The Transportation Department’s plan to manage congestion at New York’s three area airports drew criticism from industry witnesses and members of Congress last week, and the head of the airline lobby once again used the forum to label business aviation a “significant contributor” to delays in the Northeast corridor. Testifying at the House aviation subcommittee hearing, Air Transport Association president and CEO James May said that non-air carriers accounted for 20 to 30 percent of the peak level of instrument approach operations at the New York Tracon. However, the subcommittee hearing primarily focused on the DOT’s efforts to impose administrative caps and initiate slot auctions at New York’s three main airports, a proposal that was opposed by every panelist except the one representing the DOT. AOPA noted that under the DOT proposal, general aviation, which accounts for less than 4 percent of traffic at La Guardia, would be limited to three operations per hour during congested periods–a 50-percent reduction from the current level of six operations per hour. The association is asking the FAA to suspend the slot auction proposal and maintain the current level of GA access to La Guardia.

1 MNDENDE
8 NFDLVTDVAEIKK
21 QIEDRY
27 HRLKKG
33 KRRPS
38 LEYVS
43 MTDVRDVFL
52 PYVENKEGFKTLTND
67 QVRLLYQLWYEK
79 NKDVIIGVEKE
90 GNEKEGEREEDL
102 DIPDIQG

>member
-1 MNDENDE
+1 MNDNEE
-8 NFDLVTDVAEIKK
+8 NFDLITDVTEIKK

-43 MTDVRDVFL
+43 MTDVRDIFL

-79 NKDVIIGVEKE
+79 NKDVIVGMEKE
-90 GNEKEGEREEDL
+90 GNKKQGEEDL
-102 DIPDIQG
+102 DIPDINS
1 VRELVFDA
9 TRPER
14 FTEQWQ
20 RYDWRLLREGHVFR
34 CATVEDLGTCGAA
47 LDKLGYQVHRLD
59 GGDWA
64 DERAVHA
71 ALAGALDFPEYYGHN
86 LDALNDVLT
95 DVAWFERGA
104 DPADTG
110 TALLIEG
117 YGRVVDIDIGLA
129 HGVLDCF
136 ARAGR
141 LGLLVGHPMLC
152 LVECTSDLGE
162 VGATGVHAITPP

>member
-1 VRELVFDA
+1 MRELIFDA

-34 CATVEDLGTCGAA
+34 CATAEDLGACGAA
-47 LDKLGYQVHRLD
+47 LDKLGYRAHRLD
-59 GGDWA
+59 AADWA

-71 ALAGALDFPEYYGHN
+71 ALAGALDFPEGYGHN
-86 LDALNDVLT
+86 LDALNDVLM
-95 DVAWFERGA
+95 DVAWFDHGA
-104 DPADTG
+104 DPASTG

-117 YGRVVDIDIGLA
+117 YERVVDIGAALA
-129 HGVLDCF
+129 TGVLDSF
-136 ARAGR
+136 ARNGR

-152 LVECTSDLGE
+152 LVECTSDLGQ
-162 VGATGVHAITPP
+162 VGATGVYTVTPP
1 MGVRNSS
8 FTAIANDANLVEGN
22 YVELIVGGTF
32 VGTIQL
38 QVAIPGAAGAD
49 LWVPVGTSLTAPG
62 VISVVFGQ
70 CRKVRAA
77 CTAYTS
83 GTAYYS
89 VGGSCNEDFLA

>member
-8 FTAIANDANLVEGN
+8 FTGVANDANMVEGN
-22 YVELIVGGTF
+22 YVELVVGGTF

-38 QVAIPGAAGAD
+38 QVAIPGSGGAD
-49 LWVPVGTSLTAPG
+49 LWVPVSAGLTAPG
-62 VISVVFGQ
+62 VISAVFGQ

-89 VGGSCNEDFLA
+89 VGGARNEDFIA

DOT’s Congestion Plan Gets Cool Reception
- June 24, 2008, 11:53 AM